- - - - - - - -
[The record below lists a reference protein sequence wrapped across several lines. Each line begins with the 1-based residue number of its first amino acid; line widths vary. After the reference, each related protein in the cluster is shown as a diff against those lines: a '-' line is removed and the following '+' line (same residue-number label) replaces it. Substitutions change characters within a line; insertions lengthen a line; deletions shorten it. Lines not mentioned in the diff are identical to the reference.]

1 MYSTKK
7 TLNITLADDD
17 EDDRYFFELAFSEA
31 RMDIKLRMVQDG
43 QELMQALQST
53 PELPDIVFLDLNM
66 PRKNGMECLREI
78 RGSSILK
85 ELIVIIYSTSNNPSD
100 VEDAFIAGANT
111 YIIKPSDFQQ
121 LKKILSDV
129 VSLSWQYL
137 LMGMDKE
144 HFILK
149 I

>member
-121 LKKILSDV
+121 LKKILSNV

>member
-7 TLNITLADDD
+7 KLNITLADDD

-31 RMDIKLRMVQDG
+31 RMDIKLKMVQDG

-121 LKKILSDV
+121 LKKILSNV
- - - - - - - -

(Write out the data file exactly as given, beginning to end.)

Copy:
[The record below lists a reference protein sequence wrapped across several lines. Each line begins with the 1-based residue number of its first amino acid; line widths vary. After the reference, each related protein in the cluster is shown as a diff against those lines: a '-' line is removed and the following '+' line (same residue-number label) replaces it. Substitutions change characters within a line; insertions lengthen a line; deletions shorten it. Lines not mentioned in the diff are identical to the reference.]

1 MYSTKK
7 TLNITLADDD
17 EDDRYFFELAFSEA
31 RMDIKLRMVQDG
43 QELMQALQST
53 PELPDIVFLDLNM
66 PRKNGMECLREI
78 RGSSILK
85 ELIVIIYSTSNNPSD
100 VEDAFIAGANT
111 YIIKPSDFQQ
121 LKKILSDV
129 VSLSWQYL
137 LMGMDKE
144 HFILK
149 I

>member
-121 LKKILSDV
+121 LKKILSNV

>member
-7 TLNITLADDD
+7 KLNITLADDD

-31 RMDIKLRMVQDG
+31 RMDIKLKMVQDG

-121 LKKILSDV
+121 LKKILSNV